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Cam Heyward Says Steelers Must Improve Run Defense

When it comes to issues on the Pittsburgh Steelers’ defense, the recent focus has revolved around two parts. A lack of pressure and big plays. Two things that often go hand-in-hand. In Sunday’s loss to the Cincinnati Bengals, Pittsburgh’s sack streak snapped and they allowed another chunk play, Ja’Marr Chase’s 34-yard TD at the end of the half. But their run defense was equally as shaky, allowing Joe Mixon and the Bengals’ offense to stay on schedule and rarely throw in the second half.

Talking with reporters Thursday, Cam Heyward recognized run defense as another area that must be cleaned up.

“For us, we got to do a better job of stopping the run,” Heyward said via the team website. “A lot of times they didn’t just put their quarterback in harmful situations. We’ve got to create a culture where he’s got to go out and play third and longs and have longer fields. Too many times they started at the 50-yard line and simply just ran the ball. We gotta do a better job of holding up on first and second down.”

While Mixon was held out of the end zone, he averaged a healthy five yards per carry, primarily by zone cutbacks the Steelers’ front zone were unable to close off. His 90 yards on the ground were the second most he’s ever rushed for in seven meetings against the Steelers, only trailing a 105-yard performance in a 2018 Bengals’ loss. It’s one reason why Joe Burrow only had to throw 18 times, the fewest attempts needing to beat the Steelers since…the Bengals last season when Ryan Finley went 7/13 in an upset victory.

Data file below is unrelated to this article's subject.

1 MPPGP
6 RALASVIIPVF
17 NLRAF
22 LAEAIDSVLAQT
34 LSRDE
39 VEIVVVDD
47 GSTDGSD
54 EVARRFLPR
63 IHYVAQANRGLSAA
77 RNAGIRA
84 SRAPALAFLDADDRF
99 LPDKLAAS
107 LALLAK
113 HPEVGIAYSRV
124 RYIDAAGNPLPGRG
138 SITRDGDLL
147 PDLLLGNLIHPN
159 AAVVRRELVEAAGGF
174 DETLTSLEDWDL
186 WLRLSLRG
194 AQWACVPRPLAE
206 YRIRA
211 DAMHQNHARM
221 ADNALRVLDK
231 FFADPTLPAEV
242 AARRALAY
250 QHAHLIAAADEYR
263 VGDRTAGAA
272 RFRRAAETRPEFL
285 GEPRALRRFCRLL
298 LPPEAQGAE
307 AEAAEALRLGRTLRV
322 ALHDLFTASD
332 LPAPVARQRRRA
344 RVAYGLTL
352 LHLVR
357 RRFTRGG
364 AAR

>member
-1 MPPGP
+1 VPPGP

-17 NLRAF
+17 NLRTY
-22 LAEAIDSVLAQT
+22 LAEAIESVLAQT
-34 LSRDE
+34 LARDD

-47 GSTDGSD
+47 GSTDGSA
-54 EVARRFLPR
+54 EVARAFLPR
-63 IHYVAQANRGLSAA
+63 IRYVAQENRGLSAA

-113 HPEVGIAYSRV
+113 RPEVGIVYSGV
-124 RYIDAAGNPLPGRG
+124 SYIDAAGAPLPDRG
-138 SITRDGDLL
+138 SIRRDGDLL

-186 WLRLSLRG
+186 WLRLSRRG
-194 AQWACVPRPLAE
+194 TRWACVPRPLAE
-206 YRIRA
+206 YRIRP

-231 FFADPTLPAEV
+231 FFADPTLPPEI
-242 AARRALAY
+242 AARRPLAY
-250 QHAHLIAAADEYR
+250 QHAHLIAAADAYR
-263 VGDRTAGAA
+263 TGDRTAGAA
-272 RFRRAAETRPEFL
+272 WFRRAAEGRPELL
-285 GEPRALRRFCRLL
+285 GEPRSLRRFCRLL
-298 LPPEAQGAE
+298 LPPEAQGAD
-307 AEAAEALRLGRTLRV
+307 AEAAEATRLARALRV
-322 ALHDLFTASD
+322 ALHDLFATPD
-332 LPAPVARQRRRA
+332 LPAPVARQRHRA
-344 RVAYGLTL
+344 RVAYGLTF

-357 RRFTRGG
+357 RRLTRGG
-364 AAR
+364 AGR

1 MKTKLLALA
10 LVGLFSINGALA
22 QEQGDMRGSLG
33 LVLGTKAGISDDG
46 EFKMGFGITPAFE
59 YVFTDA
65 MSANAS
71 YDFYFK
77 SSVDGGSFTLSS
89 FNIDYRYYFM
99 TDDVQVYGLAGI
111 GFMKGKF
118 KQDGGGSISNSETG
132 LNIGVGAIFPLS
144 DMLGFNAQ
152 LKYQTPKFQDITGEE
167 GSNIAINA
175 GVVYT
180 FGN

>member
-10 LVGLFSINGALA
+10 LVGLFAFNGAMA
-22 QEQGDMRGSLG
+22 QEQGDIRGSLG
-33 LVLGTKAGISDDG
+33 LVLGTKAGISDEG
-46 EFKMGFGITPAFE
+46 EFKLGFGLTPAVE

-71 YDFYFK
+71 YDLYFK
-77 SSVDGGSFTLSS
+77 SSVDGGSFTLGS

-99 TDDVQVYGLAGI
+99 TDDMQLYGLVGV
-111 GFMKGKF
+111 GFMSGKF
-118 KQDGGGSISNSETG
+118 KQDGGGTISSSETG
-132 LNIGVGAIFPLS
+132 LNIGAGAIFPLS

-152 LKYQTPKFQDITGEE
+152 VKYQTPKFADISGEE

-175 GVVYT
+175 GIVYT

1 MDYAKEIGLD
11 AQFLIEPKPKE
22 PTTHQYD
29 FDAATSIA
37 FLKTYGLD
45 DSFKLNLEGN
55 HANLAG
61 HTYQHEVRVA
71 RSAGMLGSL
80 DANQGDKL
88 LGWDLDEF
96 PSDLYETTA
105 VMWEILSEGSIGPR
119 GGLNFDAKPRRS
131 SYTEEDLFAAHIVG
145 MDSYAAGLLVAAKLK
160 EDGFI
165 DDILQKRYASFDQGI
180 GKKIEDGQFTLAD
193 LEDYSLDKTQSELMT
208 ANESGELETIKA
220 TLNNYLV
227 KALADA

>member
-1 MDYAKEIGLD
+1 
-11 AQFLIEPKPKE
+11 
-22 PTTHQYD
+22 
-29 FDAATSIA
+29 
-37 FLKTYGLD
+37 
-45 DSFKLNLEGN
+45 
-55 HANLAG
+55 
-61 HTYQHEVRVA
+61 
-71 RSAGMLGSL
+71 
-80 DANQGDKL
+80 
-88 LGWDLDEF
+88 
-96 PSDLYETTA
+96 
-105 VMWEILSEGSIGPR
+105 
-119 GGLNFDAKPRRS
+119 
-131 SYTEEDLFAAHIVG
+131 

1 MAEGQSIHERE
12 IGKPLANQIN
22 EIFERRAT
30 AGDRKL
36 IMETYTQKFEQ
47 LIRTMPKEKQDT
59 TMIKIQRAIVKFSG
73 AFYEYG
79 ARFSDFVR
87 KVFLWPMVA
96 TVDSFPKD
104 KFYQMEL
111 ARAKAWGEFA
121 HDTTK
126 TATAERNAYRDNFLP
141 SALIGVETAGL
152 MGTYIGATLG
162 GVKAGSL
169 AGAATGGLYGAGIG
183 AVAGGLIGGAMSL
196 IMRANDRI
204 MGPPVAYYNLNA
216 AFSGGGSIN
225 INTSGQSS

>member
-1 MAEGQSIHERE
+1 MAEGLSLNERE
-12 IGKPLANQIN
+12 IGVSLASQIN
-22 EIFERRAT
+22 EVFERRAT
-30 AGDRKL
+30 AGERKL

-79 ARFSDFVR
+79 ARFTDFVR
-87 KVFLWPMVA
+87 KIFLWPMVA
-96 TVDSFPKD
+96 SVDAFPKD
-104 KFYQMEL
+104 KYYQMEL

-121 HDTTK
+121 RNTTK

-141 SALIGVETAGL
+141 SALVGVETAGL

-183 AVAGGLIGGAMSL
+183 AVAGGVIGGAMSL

Putting the opposition in third and long is always critical but to the Steelers credit, they’ve done that this season. Opposing offenses are averaging 7.5 yards to go on third down, tied for 9th best in the league, but the Steelers’ third down rate sits tied for 17th in football at 40%.

On paper, Pittsburgh’s run defense also looks strong, they’re one of just two teams not to allow a rushing touchdown so far, but some of that could be attributed by Buffalo and Vegas’ choices to simply not run the football. A team like the Bengals, with a run-first identity, were much more successful.

Green Bay’s offense runs through its quarterback but they have a talented running back in Aaron Jones. He’s as much a threat as a receiver as he is a runner and the Packers’ run game hasn’t done a tremendous job so far this season. But in Pittsburgh, their defense is built on stopping the run. The hopeful return of T.J. Watt and Alex Highsmith would be timely reinforcements both in the run and pass game.

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